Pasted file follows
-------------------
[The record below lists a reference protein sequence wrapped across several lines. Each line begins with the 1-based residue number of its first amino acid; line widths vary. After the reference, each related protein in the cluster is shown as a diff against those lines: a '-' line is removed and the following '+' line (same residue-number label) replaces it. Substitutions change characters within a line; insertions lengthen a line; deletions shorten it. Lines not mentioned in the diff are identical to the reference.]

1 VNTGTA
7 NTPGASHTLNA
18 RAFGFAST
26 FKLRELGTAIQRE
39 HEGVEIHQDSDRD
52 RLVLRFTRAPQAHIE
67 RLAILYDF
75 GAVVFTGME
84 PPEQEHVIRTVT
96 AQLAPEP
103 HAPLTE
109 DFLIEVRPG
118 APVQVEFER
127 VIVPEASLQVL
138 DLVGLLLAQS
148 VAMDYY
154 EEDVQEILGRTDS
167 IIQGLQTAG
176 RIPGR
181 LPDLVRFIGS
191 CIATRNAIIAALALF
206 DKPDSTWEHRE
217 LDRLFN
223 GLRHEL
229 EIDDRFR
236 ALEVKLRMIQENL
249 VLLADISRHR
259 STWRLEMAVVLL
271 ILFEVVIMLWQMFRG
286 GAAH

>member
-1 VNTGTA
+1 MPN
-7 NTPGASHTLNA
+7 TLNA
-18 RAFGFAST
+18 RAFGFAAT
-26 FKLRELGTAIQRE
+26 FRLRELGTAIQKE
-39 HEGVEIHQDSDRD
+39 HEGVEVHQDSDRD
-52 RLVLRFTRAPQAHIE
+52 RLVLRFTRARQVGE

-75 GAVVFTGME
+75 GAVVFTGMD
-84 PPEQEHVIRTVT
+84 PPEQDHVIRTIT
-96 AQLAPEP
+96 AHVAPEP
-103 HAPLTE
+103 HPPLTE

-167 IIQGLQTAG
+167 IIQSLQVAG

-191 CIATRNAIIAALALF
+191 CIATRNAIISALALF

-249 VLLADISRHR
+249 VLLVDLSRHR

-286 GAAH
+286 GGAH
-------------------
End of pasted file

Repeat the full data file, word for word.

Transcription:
[The record below lists a reference protein sequence wrapped across several lines. Each line begins with the 1-based residue number of its first amino acid; line widths vary. After the reference, each related protein in the cluster is shown as a diff against those lines: a '-' line is removed and the following '+' line (same residue-number label) replaces it. Substitutions change characters within a line; insertions lengthen a line; deletions shorten it. Lines not mentioned in the diff are identical to the reference.]

1 VNTGTA
7 NTPGASHTLNA
18 RAFGFAST
26 FKLRELGTAIQRE
39 HEGVEIHQDSDRD
52 RLVLRFTRAPQAHIE
67 RLAILYDF
75 GAVVFTGME
84 PPEQEHVIRTVT
96 AQLAPEP
103 HAPLTE
109 DFLIEVRPG
118 APVQVEFER
127 VIVPEASLQVL
138 DLVGLLLAQS
148 VAMDYY
154 EEDVQEILGRTDS
167 IIQGLQTAG
176 RIPGR
181 LPDLVRFIGS
191 CIATRNAIIAALALF
206 DKPDSTWEHRE
217 LDRLFN
223 GLRHEL
229 EIDDRFR
236 ALEVKLRMIQENL
249 VLLADISRHR
259 STWRLEMAVVLL
271 ILFEVVIMLWQMFRG
286 GAAH

>member
-1 VNTGTA
+1 MPN
-7 NTPGASHTLNA
+7 TLNA
-18 RAFGFAST
+18 RAFGFAAT
-26 FKLRELGTAIQRE
+26 FRLRELGTAIQKE
-39 HEGVEIHQDSDRD
+39 HEGVEVHQDSDRD
-52 RLVLRFTRAPQAHIE
+52 RLVLRFTRARQVGE

-75 GAVVFTGME
+75 GAVVFTGMD
-84 PPEQEHVIRTVT
+84 PPEQDHVIRTIT
-96 AQLAPEP
+96 AHVAPEP
-103 HAPLTE
+103 HPPLTE

-167 IIQGLQTAG
+167 IIQSLQVAG

-191 CIATRNAIIAALALF
+191 CIATRNAIISALALF

-249 VLLADISRHR
+249 VLLVDLSRHR

-286 GAAH
+286 GGAH